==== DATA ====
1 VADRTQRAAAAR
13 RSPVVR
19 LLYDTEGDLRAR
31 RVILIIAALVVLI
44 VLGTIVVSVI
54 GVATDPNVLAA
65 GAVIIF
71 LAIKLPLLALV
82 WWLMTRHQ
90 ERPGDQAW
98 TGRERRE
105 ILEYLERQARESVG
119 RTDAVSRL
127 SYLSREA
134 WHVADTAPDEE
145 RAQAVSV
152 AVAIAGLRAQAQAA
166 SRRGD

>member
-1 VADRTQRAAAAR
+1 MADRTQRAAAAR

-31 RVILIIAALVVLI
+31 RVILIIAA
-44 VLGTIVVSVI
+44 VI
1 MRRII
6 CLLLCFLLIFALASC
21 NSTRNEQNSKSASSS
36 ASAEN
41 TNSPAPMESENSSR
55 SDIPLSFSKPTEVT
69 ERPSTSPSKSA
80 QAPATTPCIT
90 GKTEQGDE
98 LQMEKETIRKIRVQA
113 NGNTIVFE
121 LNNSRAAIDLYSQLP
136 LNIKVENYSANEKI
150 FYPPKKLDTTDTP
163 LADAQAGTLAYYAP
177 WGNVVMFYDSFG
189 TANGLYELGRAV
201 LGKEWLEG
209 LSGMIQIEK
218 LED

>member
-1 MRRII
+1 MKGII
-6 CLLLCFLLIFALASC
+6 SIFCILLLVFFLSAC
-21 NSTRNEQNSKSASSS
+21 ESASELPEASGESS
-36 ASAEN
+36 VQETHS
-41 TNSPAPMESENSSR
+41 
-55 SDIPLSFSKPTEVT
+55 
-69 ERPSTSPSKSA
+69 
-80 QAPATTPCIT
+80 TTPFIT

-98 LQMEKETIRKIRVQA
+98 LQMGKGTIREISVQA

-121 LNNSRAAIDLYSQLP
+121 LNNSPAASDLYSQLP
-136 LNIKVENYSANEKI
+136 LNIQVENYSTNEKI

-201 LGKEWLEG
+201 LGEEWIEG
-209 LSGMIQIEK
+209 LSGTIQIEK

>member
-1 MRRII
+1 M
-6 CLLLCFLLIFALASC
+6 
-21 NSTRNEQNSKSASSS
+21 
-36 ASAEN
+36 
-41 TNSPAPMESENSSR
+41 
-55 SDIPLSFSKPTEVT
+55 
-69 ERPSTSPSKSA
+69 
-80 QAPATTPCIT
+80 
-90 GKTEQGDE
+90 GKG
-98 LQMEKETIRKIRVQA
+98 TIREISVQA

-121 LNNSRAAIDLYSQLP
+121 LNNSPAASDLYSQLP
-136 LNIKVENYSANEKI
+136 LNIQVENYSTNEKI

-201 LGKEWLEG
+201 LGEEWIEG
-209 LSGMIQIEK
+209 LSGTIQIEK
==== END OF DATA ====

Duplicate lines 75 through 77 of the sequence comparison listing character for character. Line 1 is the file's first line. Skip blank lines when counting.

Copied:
+1 M
-6 CLLLCFLLIFALASC
+6 